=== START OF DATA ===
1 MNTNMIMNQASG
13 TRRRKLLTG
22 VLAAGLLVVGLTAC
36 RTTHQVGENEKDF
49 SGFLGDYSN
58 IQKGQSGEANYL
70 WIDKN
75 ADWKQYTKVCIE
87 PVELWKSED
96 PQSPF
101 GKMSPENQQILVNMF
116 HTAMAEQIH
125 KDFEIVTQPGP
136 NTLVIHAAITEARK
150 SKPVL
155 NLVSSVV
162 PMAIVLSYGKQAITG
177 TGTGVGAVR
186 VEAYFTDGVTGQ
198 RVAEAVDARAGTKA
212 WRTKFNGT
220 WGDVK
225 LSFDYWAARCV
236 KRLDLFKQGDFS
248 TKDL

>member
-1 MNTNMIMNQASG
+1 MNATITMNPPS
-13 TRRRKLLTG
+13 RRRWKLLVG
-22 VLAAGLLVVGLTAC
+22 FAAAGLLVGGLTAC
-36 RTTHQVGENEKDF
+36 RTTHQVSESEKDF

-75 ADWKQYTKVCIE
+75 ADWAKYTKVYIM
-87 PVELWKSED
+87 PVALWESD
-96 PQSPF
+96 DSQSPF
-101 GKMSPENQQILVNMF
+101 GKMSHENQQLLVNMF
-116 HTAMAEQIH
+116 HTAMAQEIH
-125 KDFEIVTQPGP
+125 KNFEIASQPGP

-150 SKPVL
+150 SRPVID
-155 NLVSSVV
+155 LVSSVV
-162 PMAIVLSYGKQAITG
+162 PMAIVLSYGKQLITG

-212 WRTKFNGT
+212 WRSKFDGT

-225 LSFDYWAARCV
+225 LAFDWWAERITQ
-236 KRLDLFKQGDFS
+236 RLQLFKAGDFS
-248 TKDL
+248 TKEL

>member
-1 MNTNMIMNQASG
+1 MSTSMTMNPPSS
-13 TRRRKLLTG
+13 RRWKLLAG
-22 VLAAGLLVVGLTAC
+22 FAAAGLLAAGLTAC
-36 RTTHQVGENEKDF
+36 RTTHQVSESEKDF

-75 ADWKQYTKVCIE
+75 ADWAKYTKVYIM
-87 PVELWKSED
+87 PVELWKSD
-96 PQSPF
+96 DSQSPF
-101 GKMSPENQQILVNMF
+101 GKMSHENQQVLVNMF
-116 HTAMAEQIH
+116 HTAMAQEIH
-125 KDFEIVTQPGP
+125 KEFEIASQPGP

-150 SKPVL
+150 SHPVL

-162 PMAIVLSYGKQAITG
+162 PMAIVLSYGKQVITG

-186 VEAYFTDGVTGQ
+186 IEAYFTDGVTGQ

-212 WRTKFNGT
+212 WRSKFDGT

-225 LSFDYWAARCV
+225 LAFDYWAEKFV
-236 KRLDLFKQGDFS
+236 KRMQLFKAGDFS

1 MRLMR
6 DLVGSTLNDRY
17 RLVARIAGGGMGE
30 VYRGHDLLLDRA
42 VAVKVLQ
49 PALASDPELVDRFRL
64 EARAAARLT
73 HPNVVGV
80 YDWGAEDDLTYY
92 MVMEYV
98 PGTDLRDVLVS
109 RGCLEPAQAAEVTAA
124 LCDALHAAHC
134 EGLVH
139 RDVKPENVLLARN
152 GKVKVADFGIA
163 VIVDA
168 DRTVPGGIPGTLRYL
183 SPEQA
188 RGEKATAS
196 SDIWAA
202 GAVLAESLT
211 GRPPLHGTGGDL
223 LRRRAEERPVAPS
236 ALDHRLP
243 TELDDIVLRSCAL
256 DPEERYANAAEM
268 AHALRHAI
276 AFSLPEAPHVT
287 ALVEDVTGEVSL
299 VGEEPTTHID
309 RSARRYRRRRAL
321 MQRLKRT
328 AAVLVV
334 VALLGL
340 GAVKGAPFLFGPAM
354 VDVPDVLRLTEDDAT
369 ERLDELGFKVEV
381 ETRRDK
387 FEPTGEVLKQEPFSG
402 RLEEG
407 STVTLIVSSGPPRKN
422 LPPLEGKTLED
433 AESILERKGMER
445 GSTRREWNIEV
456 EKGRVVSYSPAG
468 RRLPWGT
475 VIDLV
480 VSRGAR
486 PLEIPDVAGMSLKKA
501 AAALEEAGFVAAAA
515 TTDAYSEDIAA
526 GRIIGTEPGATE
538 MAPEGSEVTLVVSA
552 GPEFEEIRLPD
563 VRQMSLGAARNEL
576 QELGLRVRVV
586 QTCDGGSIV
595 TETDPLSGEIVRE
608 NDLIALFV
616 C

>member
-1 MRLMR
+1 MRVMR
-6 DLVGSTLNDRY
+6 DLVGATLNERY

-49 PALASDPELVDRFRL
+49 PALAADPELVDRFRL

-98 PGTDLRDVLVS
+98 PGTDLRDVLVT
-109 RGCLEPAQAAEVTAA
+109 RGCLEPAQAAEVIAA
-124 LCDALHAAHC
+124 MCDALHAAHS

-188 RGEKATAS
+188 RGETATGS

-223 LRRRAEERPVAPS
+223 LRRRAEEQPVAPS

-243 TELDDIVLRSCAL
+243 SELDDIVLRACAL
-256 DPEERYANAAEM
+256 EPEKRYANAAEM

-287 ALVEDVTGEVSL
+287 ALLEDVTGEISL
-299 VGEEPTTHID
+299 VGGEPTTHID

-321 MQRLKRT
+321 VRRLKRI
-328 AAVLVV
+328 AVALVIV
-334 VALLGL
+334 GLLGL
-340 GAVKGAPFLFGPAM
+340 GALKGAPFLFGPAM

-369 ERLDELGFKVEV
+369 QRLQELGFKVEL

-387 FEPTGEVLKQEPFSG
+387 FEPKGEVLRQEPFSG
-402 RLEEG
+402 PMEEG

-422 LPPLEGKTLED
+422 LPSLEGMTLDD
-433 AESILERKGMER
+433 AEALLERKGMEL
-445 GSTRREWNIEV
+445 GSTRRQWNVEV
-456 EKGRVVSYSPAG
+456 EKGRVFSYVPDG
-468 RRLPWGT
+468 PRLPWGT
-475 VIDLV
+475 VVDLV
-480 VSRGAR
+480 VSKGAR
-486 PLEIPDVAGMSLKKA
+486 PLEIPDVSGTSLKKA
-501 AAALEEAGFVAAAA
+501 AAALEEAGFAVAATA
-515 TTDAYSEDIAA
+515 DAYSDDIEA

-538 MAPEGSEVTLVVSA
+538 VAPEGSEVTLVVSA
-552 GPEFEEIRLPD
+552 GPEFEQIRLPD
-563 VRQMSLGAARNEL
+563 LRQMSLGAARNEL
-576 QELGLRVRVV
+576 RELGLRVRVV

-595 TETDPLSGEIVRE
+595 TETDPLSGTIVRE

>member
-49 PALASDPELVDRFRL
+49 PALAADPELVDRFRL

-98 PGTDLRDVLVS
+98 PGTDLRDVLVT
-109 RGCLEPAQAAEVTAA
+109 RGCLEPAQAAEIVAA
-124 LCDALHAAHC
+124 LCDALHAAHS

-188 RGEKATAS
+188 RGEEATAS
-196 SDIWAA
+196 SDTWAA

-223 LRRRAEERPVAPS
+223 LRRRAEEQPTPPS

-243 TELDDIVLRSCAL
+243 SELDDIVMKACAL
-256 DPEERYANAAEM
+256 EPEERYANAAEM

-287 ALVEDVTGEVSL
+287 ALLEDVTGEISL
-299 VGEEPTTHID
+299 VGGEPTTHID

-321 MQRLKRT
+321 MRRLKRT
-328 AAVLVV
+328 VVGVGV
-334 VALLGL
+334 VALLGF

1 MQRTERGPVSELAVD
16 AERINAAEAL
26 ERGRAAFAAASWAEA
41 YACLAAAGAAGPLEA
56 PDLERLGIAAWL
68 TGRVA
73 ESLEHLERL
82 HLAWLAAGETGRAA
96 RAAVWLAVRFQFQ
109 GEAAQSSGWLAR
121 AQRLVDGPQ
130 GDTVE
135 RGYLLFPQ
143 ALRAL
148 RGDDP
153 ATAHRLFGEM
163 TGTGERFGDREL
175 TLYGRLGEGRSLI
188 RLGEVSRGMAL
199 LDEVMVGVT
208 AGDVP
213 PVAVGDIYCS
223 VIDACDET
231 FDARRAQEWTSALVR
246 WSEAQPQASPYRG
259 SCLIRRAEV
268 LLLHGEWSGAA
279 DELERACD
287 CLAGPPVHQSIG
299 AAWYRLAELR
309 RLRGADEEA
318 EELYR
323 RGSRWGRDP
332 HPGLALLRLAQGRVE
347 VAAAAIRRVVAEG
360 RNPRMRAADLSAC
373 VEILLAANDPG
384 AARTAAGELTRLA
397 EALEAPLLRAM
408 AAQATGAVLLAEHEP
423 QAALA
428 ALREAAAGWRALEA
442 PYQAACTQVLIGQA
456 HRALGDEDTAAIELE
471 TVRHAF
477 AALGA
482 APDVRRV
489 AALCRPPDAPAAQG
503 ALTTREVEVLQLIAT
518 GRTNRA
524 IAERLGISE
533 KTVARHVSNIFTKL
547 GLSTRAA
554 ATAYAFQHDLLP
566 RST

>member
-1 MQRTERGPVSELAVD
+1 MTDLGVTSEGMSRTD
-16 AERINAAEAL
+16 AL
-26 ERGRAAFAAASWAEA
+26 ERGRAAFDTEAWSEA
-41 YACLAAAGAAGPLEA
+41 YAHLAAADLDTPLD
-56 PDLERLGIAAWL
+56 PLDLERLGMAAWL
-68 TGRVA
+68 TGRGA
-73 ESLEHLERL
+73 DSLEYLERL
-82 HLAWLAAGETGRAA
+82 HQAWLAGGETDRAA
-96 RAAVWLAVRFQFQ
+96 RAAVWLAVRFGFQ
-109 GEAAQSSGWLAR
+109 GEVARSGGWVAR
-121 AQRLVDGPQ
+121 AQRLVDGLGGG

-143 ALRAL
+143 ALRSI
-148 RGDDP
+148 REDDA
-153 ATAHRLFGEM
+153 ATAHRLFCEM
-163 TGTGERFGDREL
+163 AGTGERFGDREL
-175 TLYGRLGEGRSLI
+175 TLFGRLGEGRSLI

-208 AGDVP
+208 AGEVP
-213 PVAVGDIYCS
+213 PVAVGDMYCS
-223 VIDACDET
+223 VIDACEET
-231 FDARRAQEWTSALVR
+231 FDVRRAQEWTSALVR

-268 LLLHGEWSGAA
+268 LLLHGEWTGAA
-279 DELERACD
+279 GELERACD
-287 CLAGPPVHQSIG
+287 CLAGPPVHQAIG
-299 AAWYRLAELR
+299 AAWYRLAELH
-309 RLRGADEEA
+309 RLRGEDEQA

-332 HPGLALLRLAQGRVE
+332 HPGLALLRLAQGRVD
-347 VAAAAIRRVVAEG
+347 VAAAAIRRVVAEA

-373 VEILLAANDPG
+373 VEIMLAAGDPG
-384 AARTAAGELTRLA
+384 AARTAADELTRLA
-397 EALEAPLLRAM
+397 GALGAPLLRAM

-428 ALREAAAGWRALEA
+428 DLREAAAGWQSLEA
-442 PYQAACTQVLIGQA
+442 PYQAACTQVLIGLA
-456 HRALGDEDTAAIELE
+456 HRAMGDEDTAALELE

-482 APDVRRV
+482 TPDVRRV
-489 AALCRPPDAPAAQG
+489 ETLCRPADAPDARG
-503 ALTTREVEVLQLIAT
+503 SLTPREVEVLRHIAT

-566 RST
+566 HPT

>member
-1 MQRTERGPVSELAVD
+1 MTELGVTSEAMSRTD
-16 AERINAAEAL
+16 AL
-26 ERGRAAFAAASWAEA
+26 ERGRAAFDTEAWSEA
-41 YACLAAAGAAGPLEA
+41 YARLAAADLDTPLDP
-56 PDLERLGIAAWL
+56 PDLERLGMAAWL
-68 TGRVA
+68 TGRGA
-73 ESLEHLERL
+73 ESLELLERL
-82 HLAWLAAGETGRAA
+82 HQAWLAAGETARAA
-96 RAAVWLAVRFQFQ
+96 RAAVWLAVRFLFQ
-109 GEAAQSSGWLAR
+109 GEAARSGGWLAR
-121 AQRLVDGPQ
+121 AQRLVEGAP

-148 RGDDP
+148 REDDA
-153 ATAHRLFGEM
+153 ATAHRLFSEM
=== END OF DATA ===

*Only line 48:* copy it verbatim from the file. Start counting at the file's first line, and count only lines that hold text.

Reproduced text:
+150 SRPVID